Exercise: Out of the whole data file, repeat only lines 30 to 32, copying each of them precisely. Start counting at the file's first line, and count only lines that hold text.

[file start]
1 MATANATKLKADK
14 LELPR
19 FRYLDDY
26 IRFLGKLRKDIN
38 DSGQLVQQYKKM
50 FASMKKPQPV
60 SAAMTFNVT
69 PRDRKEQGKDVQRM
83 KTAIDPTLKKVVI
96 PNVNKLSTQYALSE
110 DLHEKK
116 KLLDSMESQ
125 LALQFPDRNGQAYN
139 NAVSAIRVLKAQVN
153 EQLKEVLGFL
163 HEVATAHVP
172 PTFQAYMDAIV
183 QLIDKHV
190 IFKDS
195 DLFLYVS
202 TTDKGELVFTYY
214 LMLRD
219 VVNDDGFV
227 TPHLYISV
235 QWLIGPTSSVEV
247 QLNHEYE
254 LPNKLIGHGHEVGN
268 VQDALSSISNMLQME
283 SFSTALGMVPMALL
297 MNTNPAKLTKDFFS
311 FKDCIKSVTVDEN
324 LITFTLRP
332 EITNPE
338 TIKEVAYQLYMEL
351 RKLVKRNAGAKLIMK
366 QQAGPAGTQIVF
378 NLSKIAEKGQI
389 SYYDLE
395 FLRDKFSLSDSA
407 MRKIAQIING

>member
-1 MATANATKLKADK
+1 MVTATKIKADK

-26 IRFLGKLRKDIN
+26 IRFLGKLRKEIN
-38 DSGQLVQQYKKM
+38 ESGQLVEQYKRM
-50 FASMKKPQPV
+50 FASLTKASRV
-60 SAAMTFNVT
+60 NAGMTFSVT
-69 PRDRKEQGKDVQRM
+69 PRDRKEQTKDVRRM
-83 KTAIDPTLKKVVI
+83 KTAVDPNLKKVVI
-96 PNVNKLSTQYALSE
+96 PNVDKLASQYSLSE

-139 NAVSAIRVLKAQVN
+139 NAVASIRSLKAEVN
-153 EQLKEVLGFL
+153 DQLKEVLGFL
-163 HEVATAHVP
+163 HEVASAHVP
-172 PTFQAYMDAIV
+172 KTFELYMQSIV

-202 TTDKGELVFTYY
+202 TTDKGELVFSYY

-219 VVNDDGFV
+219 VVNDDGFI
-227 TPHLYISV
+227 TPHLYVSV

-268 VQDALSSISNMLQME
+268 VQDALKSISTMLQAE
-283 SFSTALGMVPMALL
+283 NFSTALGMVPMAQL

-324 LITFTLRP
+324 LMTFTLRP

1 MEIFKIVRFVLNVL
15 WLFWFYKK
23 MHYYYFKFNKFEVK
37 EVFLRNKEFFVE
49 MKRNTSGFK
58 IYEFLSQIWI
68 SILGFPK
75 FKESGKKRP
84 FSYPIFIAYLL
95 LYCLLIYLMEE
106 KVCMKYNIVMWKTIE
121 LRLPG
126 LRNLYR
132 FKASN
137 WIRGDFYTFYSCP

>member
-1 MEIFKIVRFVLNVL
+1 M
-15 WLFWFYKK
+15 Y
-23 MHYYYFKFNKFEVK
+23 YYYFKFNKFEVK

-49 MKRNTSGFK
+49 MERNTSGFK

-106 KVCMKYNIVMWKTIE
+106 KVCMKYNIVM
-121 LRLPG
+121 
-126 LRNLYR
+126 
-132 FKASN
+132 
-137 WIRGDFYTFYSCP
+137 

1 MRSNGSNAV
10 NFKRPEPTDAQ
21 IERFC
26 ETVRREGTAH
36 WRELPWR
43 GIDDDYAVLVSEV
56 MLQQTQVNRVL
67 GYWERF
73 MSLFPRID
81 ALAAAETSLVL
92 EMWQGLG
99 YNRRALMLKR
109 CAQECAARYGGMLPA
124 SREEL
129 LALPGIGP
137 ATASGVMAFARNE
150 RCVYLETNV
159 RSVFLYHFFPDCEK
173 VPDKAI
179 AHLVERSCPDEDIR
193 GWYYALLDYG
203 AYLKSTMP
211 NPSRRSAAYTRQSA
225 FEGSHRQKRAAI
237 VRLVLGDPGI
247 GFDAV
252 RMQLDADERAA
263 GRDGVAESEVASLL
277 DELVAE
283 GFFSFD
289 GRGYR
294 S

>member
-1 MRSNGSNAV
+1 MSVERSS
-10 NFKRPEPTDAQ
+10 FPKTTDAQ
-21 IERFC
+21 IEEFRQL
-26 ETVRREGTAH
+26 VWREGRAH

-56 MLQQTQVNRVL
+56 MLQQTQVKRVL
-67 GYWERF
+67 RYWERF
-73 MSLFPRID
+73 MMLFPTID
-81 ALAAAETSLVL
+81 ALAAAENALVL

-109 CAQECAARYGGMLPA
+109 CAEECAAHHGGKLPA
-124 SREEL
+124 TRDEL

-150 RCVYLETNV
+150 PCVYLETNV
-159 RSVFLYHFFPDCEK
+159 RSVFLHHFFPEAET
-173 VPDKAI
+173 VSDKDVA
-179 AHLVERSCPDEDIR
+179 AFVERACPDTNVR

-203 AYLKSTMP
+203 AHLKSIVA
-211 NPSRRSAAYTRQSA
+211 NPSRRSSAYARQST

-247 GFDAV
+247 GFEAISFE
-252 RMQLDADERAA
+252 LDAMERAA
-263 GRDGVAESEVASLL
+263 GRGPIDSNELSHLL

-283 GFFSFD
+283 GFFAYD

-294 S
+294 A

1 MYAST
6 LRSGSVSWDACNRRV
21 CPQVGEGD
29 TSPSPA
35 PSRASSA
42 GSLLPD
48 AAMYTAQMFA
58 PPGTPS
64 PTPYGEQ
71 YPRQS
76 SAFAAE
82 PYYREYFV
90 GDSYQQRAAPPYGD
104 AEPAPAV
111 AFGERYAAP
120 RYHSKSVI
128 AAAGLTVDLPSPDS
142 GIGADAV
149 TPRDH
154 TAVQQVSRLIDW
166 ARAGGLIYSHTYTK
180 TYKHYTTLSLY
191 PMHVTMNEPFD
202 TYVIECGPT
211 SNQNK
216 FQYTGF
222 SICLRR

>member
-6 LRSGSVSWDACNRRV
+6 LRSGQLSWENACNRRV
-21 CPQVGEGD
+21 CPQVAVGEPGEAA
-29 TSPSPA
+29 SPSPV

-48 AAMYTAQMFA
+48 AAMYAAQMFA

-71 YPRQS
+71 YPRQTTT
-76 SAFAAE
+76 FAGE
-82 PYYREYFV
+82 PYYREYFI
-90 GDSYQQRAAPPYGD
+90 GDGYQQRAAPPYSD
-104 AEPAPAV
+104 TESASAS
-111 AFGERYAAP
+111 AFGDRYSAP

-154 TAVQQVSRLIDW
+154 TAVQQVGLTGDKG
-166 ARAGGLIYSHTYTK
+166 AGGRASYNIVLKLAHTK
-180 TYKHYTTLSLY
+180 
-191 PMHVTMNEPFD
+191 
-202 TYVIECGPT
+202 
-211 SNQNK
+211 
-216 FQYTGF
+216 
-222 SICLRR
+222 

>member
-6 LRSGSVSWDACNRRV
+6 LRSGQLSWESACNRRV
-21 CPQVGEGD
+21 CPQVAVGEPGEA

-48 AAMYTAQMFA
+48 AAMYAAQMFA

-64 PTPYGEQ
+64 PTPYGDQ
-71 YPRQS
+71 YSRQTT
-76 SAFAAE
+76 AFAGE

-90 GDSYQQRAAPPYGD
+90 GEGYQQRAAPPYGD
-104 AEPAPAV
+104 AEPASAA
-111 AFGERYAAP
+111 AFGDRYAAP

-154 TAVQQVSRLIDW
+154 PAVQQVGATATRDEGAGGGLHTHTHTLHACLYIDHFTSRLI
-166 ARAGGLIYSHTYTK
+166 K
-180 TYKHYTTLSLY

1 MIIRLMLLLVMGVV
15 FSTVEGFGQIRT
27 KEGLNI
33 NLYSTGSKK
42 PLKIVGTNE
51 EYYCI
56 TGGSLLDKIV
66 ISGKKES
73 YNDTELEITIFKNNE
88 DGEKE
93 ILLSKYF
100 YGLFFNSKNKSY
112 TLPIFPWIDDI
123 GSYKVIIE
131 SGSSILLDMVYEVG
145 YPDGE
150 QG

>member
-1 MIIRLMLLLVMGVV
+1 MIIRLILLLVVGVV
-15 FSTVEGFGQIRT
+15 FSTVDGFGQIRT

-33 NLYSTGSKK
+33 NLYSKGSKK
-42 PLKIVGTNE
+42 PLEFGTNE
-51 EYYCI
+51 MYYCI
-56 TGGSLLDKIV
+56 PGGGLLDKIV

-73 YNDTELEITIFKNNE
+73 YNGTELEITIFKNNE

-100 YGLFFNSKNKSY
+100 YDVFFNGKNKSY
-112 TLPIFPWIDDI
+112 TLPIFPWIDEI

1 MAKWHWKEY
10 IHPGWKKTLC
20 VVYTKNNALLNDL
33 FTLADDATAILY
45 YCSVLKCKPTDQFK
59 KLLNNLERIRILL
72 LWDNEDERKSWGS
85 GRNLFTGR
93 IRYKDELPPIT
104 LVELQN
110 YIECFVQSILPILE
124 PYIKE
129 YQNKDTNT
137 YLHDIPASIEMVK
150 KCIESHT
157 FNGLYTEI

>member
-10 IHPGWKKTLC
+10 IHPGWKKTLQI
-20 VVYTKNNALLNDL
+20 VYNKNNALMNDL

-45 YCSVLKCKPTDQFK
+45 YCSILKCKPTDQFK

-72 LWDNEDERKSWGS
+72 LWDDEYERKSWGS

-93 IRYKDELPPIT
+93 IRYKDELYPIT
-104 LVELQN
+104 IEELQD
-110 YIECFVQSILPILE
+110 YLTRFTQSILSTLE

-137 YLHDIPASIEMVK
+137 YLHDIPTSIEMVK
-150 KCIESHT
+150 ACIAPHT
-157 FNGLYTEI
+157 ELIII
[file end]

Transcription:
297 MNTNPAKLTKDFFS
311 FKDCIKSVTVDEN
324 LITFTLRP